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This paper provides background on recent UK policy towards East Africa, summarises the research findings for RUSI's project 'Furthering Global Britain? Reviewing the Foreign Policy Effect of UK Engagement in East Africa’ and offers recommendations for the UK government with relevance both to the region and to an integrated foreign policy globally.
Since 2016, successive British governments have sought to emphasise that a post-Brexit UK would be outward looking, collaborative and influential. A series of speeches and policy statements stressed that the UK would pursue future prosperity through overseas engagements built upon investments in diplomacy, trade, defence and development aid. In March 2021, the UK government published its Integrated Review of Security, Defence, Development and Foreign Policy, reiterating these themes and referencing Eastern Africa as a part of the world where the UK would increase its engagement, with explicit references to Kenya, Ethiopia, Somalia and Sudan.
A RUSI research project, ‘Furthering Global Britain? Reviewing the Foreign Policy Effect of UK Engagement in East Africa’, has examined whether, and how, the UK has leveraged international development, defence and diplomatic investments as envisaged. For the four above-mentioned countries, the project analysed the UK’s core engagements from 2015 to 2022. Through key informant interviews and literature analysis, it identified factors that helped or hindered the UK in pursuing an integrated and collaborative foreign policy approach, and tested perceptions of the UK. The effects of major structural changes to UK foreign policy since 2015 were also studied, notably reducing the overseas aid budget, merging two ministries to create the new Foreign, Commonwealth & Development Office (FCDO), and leaving the EU.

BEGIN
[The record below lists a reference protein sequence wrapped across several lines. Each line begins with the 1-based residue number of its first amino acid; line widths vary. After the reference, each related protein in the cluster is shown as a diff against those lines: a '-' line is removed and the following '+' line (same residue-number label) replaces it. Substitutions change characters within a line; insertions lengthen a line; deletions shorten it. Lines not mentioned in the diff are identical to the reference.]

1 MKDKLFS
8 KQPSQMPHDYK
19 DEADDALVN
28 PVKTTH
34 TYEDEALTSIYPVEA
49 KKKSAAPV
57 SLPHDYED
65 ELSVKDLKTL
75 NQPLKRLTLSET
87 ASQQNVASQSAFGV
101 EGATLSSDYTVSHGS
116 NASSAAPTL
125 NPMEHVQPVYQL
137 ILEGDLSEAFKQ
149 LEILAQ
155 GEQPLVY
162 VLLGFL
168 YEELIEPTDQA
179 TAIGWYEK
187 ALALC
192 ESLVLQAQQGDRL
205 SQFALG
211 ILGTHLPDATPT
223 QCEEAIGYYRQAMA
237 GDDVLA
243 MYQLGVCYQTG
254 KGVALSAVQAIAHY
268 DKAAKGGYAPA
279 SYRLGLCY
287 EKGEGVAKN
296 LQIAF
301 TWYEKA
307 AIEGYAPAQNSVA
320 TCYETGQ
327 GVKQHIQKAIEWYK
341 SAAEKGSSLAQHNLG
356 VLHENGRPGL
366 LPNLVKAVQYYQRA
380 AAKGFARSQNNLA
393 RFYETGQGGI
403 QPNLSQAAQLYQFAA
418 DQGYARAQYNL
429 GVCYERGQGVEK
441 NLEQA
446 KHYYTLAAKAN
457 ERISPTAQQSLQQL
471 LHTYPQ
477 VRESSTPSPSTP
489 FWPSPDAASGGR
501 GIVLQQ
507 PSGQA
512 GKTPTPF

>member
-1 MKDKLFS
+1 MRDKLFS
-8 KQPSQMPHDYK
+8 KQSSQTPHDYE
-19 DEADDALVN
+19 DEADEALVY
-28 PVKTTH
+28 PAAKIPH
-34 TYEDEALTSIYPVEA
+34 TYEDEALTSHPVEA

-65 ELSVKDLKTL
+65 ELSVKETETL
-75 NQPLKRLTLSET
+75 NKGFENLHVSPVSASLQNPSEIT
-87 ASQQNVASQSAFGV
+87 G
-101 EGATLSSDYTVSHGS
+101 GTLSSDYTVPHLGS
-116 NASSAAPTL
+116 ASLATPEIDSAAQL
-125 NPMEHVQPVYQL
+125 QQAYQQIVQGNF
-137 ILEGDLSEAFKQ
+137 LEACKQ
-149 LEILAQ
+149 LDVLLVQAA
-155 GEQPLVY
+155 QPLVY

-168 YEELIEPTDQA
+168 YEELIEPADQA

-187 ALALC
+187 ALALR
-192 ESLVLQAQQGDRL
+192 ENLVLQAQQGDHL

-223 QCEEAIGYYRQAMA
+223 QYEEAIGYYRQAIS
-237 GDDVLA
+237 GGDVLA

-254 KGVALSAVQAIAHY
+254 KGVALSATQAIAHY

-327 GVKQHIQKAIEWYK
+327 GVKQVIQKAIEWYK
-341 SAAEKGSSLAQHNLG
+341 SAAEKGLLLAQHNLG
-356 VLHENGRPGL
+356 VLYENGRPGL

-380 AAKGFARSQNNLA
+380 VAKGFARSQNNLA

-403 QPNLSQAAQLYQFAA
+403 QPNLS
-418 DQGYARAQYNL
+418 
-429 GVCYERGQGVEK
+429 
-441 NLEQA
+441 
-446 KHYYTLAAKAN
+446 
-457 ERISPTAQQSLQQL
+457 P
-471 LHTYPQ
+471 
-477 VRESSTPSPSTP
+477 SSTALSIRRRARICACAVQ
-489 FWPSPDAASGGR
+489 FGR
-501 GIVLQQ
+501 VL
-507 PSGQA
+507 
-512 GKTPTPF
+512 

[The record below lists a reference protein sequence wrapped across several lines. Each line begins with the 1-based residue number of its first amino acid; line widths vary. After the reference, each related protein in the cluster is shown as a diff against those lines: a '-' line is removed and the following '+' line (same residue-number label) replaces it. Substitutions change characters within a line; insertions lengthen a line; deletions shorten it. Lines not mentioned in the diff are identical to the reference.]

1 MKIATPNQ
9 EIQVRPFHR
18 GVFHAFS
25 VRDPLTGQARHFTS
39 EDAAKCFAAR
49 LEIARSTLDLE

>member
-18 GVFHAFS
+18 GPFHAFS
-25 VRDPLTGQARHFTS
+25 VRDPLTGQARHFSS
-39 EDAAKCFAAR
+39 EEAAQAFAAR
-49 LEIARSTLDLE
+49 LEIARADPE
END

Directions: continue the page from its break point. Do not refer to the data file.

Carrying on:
This paper provides background on recent UK policy towards the region, summarising the project’s research findings, and offers recommendations for the UK government with relevance both to the region and to an integrated foreign policy globally. The key findings are as follows:
- In the face of volatility, the UK has had to adapt its approach towards the region numerous times since 2015. Actions include reallocating funding towards drought relief, suspending cooperation during conflict and political upheaval (Sudan), condemning reported war crimes (Ethiopia), bolstering stabilisation efforts in the wake of new military offensives (Somalia) and providing support to mitigate electoral instability (Kenya and Somalia).
- Despite inconsistent levels of political leadership, the UK contributed to relatively successful outcomes across the four case study countries. However, these are not sufficient (or necessarily sustainable) in isolation and continue to face important constraints and challenges.
- Attempts by UK officials to better integrate defence, international development and diplomatic work have made progress.
- While the abolition of the UK Department for International Development (DFID) is regretted by some UK regional partners, the unplanned creation of the FCDO shows early promise.